I loved The Broad – my sister and I stumbled upon it during a free admission day.  I’m aware that this 2017 blog post about the two very famous male artists who inspire me does a disservice to the many other inspiring talents on display.

My other loves include: Jenny Saville, Jean‐Michel Basquiat, Mark Bradford, Ellen Gallagher (eXelento, 2004), Jenny Holzer, Barbara Kruger, Julie Mehretu, Cindy Sherman, Susan Rothenberg, and Kiki Smith.

The Broad

Seattle Art Museum

Reception at Tiny’s

I made the kind folks who showed up to my opening each fill out an answer card from my archives/preservation info table, which included a display of articles and a Hollinger catalog.

The questions were:

“If we were to become extinct, what would you want to leave behind as an artifact of yourself to be found by future inhabitants (if the earth is still inhabitable)?”

(For example: your favorite jacket, your ashes posthumously pressed into vinyl, your paintings, your writings, your skeleton posthumously bronzed with two middle fingers raised)

“What preservation processes would you take to make sure this artifact survives extreme temperatures/time?”

I’ve been thinking a lot about death and ecological ruin these days… must be something in the air…

The tiny cards are now safely behind the Z section door of the Mnemonic Whale, but I hope to eventually put them in a tiny card catalog drawer I’ll be attaching to the right side. I will definitely be welcoming more answers from folks, so I’ll be keeping a few blank cards on me when I’m out and about. In the future I’ll be putting together a handmade book expounding on these ideas from friends.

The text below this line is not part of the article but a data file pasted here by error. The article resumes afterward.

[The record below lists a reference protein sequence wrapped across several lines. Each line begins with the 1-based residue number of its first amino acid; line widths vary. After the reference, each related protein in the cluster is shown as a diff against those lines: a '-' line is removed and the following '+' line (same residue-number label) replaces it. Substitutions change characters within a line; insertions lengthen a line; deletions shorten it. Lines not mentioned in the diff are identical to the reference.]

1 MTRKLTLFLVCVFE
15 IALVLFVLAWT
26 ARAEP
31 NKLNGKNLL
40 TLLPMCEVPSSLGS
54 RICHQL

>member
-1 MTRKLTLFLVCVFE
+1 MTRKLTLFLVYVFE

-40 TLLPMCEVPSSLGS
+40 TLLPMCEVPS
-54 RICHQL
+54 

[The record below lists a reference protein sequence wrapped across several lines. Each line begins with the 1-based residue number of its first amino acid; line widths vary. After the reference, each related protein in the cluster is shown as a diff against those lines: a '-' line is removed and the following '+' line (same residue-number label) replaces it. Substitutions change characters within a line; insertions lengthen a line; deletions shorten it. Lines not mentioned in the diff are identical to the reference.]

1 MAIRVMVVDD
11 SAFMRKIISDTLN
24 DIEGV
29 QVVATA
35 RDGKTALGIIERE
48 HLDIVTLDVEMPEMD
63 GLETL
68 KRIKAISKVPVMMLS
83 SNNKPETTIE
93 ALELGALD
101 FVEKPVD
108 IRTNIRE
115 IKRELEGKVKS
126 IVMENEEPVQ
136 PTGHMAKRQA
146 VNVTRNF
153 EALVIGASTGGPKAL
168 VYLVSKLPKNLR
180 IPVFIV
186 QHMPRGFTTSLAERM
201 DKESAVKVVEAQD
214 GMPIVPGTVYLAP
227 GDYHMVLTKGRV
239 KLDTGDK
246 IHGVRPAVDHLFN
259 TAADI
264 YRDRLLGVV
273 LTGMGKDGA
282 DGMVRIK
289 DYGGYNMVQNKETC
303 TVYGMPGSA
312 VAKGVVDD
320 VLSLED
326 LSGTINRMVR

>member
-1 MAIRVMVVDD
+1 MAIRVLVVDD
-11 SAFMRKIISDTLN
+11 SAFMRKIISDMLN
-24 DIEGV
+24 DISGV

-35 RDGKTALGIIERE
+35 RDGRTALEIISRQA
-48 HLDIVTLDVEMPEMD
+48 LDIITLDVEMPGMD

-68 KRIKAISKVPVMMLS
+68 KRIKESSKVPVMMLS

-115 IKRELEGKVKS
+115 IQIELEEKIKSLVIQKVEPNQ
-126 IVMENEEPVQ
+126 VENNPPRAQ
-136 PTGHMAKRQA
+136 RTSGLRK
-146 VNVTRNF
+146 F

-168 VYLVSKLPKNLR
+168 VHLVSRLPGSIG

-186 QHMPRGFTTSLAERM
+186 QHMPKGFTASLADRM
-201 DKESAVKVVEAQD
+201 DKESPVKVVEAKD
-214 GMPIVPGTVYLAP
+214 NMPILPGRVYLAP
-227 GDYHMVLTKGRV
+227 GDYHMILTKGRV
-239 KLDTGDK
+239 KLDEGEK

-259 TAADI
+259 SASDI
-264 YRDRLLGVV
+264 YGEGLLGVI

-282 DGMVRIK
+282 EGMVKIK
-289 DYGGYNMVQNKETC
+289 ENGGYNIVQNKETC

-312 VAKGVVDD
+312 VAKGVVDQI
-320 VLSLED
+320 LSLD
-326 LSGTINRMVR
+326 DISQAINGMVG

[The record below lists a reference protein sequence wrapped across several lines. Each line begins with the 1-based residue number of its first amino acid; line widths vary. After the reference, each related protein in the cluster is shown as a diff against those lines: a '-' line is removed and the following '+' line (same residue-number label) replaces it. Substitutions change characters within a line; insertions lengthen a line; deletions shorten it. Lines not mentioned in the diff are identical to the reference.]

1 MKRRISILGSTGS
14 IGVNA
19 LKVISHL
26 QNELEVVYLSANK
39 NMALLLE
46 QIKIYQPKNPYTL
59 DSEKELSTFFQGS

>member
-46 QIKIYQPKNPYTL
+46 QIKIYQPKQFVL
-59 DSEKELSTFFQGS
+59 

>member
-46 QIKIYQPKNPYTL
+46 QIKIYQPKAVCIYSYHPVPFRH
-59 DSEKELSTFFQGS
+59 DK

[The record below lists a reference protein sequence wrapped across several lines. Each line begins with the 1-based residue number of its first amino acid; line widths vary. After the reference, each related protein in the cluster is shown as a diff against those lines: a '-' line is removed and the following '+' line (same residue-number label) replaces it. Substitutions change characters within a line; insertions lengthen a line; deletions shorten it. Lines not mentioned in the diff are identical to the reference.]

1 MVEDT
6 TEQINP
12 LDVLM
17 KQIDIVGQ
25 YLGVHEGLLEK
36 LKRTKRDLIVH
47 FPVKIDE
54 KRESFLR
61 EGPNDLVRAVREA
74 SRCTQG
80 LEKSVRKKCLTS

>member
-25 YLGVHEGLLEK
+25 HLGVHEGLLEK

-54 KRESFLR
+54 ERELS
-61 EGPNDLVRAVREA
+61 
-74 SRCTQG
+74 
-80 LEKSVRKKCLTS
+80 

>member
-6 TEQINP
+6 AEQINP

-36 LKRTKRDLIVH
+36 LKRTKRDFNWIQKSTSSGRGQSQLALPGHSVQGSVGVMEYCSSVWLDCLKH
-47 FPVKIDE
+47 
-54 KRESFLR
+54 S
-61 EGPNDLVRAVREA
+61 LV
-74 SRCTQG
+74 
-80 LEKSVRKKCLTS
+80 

promo for show at Tiny’s

Postcard announcements finally came! I’ve been scurrying around SE Hawthorne, Belmont, and Division stapling telephone poles – I only ordered 500 cards so I won’t be able to cover all of Portland, but the nearest streets will have to do! Reception is this Thursday from 4:30 to 7pm. I’ll be bringing a few more paintings to display, and I’ll have an (optional) interactive table (it’s a surprise!).

solo show at Tiny’s in September

I will be showing at Tiny’s Coffee near SE Hawthorne Blvd and 12th Ave during the month of September! Installation may be in the next day or so, and I will have an official flyer announcing the reception coming soon (I’m thinking for the middle of the month). I’m currently working on a painting that I’d like to swap into the exhibit later. First solo show in Portland (and in a super duper long time)!

Working Library Open House in St. Johns 

Last night I went to North Portland for an open house of a collaborative art project called “Working Library”.  It consists of two parts – the first being a visiting artist program that provides an open manifestation of what a library can be. Folks are encouraged to bring their favorite book into the space to have the front and back covers photocopied for a collective binding.

The second is that it’s an artist residency sponsored by c3:initiative, and it plans to “produce artist projects dealing in themes of publication, archive, and collection through the lens of artists of color” (WL program flyer).

Along with drinks/snacks and views of printing presses, folks could sign up for “membership” (I’m #11) – and hand print  the Working Library stamp onto turquoise miniature pencils.  I enjoyed seeing my former grad school classmate (and London traveling buddy) Anne Keech, along with meeting fellow artist Pippa Possible (and chatting on a very comfy couch to avoid the loud banter of the crowds). 

It was great to witness two of my obvious favorites combined: art and librarianship.